Thursday, June 19, 2014

Life Together (with Coffee)

Home group. Cell group. Kinship. House church. Call them whatever you like, these are (imho) the best vehicle for community. The larger, corporate gatherings on Sunday can be great as well, but it's in the smaller settings where lives can be shared on a deeper level.

(Note: when I use "corporate" in this context, I just mean "everybody gathered together".)

Wendy & I have a ton of fond memories from many years of home groups that we've been involved in (like the one in Winnipeg pictured above):
  • that time when we didn't organize who was bringing what to our monthly potluck meal together.
  • The house group of teenagers and college students (about 35 people) all brought one of either two options: Dinner Rolls or Ice Cream.
  • the Record-Breaking Home Group Marathon
  • It was always our practice to tell people: "Okay, you can stay as late as you want... until midnight." Usually, that meant waving good-bye at 12:01 in the morning. On this one evening, however, people began to arrive around 6:00 (an hour early) to hang out in the kitchen drinking coffee; the "actual" house group started meeting at 7:00(ish); and at 11:45 PM, a prayer need was suddenly blurted out, resulting in a group prayer time that lasted until 4:00 AM.
    That's a 10-hour home group. Just sayin'.  
  • Teenagers inventing crises in order to "crash" the youth leaders' house group.
  • The youth leaders began meeting weekly in the parsonage (where Wendy and I lived with our three-year-old daughter). What began as monthly leaders meetings had morphed into a weekly gathering for the senior high youth leaders (10 plus Wendy & I). Teenagers began regularly showing up in some form of crisis five minutes before the meeting would start, and then would stay for the house group after receiving prayer for their "crisis".
    After a few weeks, they stopped inventing crises and just unofficially became part of the youth leaders' home group. They came for community, and in the process, were discipled into youth leadership (without titles or position -- gotta love it!). 
This week, our house group from The Well crammed into a living room, complete with snacks (ice cream & Timbits), coffee, a guitar (mine), and a divergent group of 20-somethings, 50-somethings, and a smattering of folk in between those ages.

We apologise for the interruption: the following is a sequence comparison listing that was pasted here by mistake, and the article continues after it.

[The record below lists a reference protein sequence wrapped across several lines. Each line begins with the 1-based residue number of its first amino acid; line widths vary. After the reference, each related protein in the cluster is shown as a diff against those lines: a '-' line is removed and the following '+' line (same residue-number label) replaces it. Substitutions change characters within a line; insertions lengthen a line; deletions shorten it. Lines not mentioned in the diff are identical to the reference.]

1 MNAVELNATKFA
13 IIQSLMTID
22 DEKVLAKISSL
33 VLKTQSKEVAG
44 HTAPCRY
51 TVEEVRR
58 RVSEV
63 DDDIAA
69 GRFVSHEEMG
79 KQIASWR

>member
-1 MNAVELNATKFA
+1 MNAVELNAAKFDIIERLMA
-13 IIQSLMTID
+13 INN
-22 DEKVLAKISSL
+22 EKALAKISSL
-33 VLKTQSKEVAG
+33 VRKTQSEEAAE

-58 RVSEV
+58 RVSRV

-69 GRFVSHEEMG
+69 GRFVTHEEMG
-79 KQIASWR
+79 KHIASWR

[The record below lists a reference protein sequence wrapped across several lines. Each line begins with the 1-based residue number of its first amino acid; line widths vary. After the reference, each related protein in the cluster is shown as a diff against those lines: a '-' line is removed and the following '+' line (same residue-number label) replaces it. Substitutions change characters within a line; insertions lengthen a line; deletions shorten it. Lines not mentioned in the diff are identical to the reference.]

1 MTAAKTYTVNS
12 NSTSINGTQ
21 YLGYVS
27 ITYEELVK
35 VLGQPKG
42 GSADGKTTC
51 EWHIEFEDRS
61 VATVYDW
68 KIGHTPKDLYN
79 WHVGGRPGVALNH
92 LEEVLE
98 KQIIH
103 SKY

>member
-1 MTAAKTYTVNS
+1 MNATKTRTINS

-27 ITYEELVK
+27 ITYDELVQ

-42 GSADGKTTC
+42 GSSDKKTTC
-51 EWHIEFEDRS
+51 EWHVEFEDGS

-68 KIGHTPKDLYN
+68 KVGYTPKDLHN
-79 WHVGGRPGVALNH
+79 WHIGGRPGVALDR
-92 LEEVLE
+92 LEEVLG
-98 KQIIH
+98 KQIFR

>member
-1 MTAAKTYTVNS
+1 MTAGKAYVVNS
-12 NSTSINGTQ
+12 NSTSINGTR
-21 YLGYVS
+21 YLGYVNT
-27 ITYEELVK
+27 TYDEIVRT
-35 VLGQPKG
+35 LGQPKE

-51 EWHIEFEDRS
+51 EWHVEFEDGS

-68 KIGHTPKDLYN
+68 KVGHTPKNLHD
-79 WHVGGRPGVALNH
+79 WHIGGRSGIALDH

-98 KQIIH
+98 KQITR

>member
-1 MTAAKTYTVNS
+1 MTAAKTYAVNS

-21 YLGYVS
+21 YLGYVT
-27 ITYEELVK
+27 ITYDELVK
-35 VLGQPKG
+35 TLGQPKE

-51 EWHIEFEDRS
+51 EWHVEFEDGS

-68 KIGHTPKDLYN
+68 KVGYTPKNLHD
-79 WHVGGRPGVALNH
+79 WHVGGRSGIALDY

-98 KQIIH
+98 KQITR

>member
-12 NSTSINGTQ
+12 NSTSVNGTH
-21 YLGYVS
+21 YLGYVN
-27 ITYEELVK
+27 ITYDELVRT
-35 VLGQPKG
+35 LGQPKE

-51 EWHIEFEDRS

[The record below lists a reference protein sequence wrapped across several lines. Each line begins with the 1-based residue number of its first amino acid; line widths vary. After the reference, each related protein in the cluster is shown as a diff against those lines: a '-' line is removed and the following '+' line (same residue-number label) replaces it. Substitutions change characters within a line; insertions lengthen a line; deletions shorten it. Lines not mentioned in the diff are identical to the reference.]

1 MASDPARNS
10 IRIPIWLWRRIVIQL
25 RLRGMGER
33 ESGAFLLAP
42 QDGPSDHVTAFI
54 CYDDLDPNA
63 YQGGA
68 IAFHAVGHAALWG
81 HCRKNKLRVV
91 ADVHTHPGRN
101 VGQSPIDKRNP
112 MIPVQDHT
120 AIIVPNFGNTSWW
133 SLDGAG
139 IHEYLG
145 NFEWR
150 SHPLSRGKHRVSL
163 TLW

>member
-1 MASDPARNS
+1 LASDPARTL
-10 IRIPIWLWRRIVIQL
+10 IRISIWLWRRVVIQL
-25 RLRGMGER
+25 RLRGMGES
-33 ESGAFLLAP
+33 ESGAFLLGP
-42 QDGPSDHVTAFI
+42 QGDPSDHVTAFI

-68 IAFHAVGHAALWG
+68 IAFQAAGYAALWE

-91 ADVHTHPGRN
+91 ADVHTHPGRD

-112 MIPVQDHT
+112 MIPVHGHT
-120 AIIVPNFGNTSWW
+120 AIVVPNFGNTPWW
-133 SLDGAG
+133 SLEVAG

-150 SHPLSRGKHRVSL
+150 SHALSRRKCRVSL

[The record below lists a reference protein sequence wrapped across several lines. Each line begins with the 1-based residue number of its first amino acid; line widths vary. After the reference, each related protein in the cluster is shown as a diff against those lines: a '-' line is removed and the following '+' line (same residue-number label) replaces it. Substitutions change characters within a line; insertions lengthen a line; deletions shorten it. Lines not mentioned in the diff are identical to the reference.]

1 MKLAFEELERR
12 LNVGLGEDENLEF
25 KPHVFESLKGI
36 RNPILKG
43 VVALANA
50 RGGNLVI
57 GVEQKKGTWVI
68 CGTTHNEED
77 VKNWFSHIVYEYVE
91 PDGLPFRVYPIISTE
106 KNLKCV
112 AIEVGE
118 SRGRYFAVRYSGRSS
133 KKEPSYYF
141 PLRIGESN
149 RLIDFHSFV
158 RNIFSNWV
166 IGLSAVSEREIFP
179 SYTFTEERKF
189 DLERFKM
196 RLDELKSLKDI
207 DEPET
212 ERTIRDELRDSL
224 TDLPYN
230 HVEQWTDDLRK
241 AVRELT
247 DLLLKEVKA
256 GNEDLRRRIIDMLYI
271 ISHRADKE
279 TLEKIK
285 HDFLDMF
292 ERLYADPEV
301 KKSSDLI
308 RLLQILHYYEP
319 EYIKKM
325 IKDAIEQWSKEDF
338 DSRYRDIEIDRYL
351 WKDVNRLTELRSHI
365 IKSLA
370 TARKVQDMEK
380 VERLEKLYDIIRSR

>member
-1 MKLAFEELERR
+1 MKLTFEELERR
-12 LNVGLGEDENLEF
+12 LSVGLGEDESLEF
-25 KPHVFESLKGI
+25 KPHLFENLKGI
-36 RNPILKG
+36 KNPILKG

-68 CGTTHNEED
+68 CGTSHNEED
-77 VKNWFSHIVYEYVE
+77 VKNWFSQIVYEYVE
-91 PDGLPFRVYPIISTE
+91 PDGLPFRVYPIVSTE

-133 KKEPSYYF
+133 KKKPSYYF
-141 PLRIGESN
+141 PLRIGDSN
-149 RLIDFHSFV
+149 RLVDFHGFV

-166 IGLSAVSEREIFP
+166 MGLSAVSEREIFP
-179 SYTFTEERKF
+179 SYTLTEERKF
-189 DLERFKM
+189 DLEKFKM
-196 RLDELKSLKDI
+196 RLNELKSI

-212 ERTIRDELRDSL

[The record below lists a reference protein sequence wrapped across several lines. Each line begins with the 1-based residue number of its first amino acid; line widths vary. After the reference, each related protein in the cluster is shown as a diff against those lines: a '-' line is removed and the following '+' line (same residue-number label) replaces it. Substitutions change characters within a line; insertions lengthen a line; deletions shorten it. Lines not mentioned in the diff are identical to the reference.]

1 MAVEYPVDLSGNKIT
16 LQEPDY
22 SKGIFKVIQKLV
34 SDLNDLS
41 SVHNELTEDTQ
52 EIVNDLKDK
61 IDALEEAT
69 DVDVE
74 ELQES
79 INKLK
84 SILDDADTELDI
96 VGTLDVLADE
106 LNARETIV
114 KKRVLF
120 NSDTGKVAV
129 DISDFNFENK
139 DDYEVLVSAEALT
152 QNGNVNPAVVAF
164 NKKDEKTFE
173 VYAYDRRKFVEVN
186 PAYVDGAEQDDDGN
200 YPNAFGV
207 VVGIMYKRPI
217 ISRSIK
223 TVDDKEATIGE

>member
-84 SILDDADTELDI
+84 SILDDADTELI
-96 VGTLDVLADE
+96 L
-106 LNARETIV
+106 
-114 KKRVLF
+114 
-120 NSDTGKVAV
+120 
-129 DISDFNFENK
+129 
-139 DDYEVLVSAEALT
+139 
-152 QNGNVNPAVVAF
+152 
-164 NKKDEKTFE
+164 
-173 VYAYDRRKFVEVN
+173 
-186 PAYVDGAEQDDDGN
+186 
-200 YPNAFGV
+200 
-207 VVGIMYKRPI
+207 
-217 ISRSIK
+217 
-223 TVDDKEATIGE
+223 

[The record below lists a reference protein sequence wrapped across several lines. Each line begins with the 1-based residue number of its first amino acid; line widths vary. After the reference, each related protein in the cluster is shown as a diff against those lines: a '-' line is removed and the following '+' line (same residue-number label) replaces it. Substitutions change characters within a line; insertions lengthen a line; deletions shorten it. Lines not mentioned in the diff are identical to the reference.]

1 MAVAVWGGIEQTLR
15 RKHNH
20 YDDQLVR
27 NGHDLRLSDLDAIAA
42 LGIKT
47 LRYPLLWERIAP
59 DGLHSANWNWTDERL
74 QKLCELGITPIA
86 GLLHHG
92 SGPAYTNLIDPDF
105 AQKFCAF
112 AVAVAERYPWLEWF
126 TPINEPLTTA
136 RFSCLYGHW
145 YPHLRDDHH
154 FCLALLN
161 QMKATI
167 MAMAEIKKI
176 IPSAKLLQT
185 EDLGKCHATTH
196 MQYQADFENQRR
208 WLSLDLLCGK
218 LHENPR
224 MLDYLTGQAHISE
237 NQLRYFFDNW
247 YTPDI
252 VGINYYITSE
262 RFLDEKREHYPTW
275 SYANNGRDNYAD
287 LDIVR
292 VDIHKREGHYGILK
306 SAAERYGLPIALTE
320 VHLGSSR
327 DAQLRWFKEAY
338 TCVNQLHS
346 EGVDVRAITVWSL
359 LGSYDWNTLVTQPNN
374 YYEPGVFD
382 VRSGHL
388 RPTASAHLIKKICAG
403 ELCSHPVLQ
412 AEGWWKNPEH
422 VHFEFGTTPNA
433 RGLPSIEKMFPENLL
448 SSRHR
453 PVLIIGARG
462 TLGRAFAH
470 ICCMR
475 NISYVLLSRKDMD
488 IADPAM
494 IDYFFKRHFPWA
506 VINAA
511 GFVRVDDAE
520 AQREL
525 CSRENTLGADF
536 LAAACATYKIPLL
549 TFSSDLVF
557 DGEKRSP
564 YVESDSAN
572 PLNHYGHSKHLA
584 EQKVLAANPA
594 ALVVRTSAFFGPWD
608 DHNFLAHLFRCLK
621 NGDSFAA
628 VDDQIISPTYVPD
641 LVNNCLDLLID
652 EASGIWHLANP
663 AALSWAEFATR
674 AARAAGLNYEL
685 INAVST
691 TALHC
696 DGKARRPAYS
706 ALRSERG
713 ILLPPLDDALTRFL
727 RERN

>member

We didn't do anything remarkably new, innovative, or revolutionary. We hung out together, caught up with each other, laughed a lot, sang some worship songs, talked about the previous Sunday's sermon, and shared prayer requests and prayed for each other, as well as sharing answers to prayer requests from previous weeks.

Sounds pretty normal, eh? I wouldn't miss it for anything.

The level of vulnerability in this group is amazing. When we first started meeting a couple of years ago, we were pretty typical: prayer requests were short and usually of the "safe" kind. That's very normal at the beginning of any new house group. It takes time for the personality of the group to develop, and with it, the trusting relationships that allow for greater vulnerability and sharing of our lives.

And with the development of a "safe place to take risks", the fruit is evident in how freely people worship; how our Bible studies are a mix of a-ha! insights, serious questions, and laugh-out-loud funny observations; and especially the vulnerability shared during our times of praying for and with each other.

And our most recent gathering was no exception. It's inspiring, and an honour, to be part of a group like this. All stumbling heavenward, full of faith and full of questions, rejoicing and weeping together. Gathered around the Bible, worship, and prayer in a living room while children play on the floor.

I've been a part of house groups, in all shapes and sizes, for most of my life. There are always ebbs and flows, triumphs and failures, Holy Spirit highs and human brokenness lows. But this is where community gets real and gets deep. This is where we share our lives together.

This is starting to sound like an advertisement for home groups, isn't it? Well, I guess in a way, it is. :)

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